In my last blog, I described for you how sequestration in FY 2014 will impact our operations, readiness, and investments. Today, I’d like to describe for you a potential future scenario in which sequestration-level reductions remain in place over the long term.
A Potential Future Scenario If Sequestration-level Reductions Continue
If sequestration-level reductions persist in the years after FY 2014, the Navy of 2020 would not be able to execute the missions described in our defense strategy, the Defense Strategic Guidance (or DSG). There are many ways we can adjust Navy’s budget, but any scenario to address budget reductions must include sufficient readiness (maintenance and training), capability, and manpower to complement the force structure (number ships and aircraft) in the fleet. This balance would need to be maintained to ensure each unit will be effective, even if the overall fleet is not able to execute the DSG.
The potential scenario I laid out for the House Armed Services Committee last week would result in a “2020 Fleet” of about 255-260 ships, about 30 less than today, and about 40 less than planned in the budget we submitted to Congress this past February. It would include 1-2 fewer Carrier Strike Groups (CSG), and 1-2 fewer Amphibious Ready Groups (ARG) than today. As a result, this “2020 Fleet” would not be able to meet the DSG direction regarding forward presence:
· We would not increase our global deployed presence, which would remain at today’s level of about 95 ships in 2020. The lethality inherent in this presence, based on ship types deployed, would be less than today’s 95-ship presence.
· We would not increase presence in the Asia-Pacific, which would stay at about 50 ships in 2020. This would largely negate the ship force structure portion of our plan to rebalance to the Asia Pacific region as directed by the DSG.
· We would not follow the DSG’s direction to “place a premium on U.S. military presence in—and in support of—partner nations” in the Middle East, since presence would decrease and, assuming we use the same ship deployment scheme in the future, there would be gaps in CSG presence totaling 2-3 months each year.
· We would still “evolve our posture” in Europe by meeting our ballistic missile defense European Phased Adaptive Approach (EPAA) requirements with four BMD-capable DDG homeported in Rota, Spain and two land based sites in Romania and Poland. Additional presence would still be provided by forward operating JHSV, MLP, AFSB and some rotationally deployed combatants.
· We would still provide “innovative, low-cost, and small-footprint approaches” to security in Africa
The DSG also requires that the Armed Services be able to conduct 10 primary missions, from counter-terrorism to strategic deterrence. Most notably, the 2020 Fleet in this scenario would not be able to execute the mission to Deter and Defeat Aggression, which requires that the military be able to conduct one large-scale operation and also counter aggression by an opportunistic aggressor in a second region. The 2020 fleet would sustain one CSG and one ARG deployed in the Middle East and Pacific, but only would have one non-deployed CSG and one non-deployed ARG ready and able to surge; this is not enough to execute the DSG. According to our Force Structure Assessment (FSA), the 2020 fleet would be able to conduct either one large-scale major combat operation or respond to smaller conflicts in two separate regions.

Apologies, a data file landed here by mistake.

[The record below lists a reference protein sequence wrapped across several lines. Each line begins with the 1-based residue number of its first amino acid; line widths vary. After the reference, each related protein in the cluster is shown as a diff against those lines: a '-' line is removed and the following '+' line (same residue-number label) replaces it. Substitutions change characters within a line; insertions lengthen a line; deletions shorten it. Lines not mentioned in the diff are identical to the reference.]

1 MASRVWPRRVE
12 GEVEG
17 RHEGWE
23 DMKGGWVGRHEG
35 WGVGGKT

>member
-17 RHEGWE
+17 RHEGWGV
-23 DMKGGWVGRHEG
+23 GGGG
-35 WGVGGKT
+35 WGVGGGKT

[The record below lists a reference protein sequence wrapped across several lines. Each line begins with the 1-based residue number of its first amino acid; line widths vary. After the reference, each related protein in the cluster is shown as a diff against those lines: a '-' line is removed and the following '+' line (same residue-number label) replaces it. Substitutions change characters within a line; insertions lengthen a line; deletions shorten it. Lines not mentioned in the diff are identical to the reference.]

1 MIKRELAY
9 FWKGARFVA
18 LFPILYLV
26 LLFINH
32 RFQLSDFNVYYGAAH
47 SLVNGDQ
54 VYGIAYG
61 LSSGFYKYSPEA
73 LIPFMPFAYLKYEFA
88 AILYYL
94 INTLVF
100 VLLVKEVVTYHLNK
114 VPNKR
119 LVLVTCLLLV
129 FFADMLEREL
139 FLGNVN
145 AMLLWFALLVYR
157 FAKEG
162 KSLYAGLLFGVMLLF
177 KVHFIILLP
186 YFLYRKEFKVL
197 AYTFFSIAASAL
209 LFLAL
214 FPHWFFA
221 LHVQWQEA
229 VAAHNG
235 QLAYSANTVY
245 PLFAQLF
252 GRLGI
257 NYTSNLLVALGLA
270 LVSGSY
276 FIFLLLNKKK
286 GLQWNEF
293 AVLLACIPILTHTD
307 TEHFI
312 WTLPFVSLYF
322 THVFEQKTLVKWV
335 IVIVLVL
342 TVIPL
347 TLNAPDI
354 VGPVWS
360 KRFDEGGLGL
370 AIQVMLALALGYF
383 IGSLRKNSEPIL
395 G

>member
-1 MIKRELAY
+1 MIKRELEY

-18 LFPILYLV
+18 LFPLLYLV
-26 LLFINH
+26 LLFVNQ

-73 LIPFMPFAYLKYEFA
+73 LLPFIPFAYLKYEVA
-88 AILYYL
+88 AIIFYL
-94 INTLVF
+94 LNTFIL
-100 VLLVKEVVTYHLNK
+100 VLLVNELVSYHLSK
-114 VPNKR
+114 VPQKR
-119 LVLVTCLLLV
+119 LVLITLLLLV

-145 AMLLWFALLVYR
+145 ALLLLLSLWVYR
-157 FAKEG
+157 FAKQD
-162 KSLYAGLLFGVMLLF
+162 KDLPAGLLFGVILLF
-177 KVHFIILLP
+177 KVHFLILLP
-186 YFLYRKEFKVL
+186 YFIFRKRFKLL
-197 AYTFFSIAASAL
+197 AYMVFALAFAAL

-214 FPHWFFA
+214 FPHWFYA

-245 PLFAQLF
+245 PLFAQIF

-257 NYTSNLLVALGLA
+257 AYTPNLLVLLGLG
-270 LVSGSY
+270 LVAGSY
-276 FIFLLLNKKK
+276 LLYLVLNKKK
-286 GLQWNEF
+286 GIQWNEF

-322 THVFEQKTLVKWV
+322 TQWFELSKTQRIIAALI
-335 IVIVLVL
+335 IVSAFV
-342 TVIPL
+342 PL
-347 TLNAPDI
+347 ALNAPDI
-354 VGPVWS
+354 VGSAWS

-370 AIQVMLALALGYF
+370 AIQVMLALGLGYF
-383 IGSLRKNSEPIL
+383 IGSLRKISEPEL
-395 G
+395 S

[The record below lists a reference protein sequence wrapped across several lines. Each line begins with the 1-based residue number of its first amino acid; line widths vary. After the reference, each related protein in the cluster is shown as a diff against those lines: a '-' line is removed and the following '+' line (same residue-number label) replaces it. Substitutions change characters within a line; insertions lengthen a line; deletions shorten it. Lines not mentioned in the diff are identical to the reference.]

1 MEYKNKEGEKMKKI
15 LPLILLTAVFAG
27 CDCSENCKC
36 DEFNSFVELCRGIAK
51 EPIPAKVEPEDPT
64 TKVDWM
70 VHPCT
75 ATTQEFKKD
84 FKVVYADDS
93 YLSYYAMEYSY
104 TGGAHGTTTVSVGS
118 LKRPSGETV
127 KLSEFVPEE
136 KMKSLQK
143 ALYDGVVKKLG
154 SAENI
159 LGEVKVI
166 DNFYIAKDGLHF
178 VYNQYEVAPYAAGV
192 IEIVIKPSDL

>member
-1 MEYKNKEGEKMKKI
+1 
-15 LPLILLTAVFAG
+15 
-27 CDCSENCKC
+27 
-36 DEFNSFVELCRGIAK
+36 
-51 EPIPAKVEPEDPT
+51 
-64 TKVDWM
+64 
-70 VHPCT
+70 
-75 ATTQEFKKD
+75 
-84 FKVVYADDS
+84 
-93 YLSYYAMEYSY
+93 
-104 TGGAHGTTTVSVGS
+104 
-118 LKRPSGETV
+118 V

The 2020 fleet would also fall behind in another important DSG mission: Project Power Despite Anti-Access/Area Denial (A2/AD) Challenges. Capability improvements, particularly in air and missile defense, would deliver later than planned and in smaller numbers. The fleet’s transition to the P-8A Poseidon, the F-35C Lightning II, and the E-2D Advanced Hawkeye would all be slowed down and fewer of these next-generation aircraft would be in service at the end of this decade. Important new capabilities such as the LCS Anti-Submarine Warfare Mission Package, improved surface ship electronic warfare capabilities, the Air and Missile Defense Radar, the Navy Integrated Fire Control-Counter-Air (NIFC-CA) system, and new infrared and radio frequency “kill chains” for the F/A-18E/F Super Hornet (including the next versions of the AIM-9 and AIM-120 air-to-air missiles) would all be delayed or reduced in number.
The DSG also requires that U.S. forces be able to Counter Terrorism and Conduct Irregular Warfare. Today we dedicate several ships to support special operations forces in degrading terrorist organizations such as Al-Qaeda. According to our FSA, the 2020 fleet would be able to provide this dedicated support in the future.
I am optimistic that we will be able to work with Congress and find solutions to these budget challenges. In particular, we will work to protect and improve your “Quality of Service.” To me, Quality of Service is a combination of our Quality of Life (our pay, benefits, housing, family support, etc.) and our Quality of Work – whether we feel like our work is making a difference and is satisfying. To deal with the constraints on the defense budget in the coming years, we will need to consider slowing the rate of increase in our pay and benefits. At the same time, however, we must ensure we stay proficient when we are home and are able to do good work and make a difference when we deploy.
Coming up with a long-term budget plan and defense strategy will be the main challenges back here in Washington for a while. Out in the fleet, however, I ask that you continue to view each of the difficult choices we face through the lens of my three tenets: Warfighting First, Operate Forward, and Be Ready. I look forward to seeing you in the fleet.
JONATHAN W. GREENERT
Admiral, U.S. Navy